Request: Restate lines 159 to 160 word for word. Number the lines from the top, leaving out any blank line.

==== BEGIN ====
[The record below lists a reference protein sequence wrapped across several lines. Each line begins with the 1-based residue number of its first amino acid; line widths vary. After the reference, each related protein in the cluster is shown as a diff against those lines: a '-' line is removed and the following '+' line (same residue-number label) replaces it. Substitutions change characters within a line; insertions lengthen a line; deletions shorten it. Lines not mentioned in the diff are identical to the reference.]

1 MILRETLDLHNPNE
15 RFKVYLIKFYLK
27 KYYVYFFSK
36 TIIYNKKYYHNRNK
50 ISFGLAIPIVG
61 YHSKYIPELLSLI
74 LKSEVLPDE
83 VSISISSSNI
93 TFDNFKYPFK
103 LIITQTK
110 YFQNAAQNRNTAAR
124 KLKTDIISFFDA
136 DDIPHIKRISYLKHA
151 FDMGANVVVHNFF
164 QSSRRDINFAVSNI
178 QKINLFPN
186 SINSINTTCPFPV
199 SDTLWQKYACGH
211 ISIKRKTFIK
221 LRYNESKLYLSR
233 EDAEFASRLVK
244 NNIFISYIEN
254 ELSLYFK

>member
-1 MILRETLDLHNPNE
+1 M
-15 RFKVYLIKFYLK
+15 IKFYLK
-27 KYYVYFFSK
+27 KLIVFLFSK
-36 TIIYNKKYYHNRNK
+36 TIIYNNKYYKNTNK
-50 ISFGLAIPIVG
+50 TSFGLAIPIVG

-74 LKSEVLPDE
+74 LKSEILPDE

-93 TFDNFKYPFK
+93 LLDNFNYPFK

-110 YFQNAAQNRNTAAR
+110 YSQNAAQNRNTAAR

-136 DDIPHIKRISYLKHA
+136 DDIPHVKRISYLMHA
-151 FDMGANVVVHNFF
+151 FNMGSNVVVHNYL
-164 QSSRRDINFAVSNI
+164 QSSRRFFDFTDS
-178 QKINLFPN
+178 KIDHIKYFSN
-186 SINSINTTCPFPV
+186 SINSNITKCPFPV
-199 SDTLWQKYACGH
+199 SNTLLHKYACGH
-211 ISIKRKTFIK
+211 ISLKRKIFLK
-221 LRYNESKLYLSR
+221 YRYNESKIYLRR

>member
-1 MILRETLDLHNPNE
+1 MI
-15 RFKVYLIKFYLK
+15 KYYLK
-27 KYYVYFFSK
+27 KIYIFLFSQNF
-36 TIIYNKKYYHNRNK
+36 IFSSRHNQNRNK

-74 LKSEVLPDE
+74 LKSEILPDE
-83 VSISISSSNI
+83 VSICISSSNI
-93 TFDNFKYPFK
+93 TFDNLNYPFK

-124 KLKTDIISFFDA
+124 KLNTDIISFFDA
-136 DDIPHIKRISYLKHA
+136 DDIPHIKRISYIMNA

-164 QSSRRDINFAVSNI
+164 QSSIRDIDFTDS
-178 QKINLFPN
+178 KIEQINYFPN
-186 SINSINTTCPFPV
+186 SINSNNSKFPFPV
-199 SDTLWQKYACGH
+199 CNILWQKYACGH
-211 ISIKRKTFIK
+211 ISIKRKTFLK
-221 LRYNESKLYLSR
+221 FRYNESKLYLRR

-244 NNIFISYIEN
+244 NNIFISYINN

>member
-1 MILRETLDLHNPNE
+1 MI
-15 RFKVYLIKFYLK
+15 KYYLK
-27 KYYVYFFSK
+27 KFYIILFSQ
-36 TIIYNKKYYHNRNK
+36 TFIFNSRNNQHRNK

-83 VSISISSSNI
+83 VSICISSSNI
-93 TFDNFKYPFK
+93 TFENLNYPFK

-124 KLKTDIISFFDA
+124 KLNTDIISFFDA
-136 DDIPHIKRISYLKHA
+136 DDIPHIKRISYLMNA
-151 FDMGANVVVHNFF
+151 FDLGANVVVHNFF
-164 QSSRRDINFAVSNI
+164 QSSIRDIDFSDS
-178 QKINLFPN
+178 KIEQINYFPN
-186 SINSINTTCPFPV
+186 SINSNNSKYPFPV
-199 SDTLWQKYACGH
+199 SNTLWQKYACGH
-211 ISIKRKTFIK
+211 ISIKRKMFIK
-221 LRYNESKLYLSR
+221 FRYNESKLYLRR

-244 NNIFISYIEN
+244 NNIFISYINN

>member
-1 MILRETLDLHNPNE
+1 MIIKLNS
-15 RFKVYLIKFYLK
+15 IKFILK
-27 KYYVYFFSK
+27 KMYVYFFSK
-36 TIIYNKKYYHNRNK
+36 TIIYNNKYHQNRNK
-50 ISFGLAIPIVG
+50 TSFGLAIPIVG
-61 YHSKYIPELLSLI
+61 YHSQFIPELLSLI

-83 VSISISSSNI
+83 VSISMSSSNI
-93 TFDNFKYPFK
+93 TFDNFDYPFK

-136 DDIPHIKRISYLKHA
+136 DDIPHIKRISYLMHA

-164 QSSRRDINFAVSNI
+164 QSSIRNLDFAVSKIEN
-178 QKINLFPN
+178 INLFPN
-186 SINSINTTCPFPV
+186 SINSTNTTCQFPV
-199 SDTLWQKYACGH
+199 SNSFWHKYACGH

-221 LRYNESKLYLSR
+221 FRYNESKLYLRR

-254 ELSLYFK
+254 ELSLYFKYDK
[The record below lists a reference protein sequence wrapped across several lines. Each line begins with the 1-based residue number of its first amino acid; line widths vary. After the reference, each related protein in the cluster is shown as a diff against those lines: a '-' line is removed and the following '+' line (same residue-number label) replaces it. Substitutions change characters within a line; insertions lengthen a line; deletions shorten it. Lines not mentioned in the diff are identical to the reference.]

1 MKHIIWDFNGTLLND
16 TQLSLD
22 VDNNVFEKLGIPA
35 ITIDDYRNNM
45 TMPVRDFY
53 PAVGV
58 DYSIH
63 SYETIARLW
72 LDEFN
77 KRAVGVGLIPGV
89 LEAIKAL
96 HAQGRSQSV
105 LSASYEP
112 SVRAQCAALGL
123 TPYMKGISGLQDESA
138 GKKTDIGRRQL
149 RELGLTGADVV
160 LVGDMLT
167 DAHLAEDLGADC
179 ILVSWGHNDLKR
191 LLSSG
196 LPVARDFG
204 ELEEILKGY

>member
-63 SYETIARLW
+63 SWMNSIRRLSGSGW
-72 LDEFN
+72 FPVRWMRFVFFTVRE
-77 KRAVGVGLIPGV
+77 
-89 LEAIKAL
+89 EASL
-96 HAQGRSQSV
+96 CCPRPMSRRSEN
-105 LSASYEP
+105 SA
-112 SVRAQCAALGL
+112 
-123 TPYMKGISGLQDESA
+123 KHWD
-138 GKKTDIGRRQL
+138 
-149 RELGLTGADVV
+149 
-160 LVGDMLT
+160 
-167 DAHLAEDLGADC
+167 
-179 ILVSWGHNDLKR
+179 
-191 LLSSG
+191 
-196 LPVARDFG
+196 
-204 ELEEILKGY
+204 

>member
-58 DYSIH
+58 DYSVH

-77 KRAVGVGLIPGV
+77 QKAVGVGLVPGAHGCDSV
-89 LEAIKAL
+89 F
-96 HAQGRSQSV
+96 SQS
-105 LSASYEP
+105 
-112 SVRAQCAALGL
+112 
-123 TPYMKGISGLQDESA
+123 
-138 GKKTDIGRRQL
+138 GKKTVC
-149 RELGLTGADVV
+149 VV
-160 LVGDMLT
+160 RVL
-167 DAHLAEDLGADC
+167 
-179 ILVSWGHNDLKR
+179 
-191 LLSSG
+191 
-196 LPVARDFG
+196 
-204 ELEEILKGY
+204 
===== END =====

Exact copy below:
35 ITIDDYRNNM
45 TMPVRDFY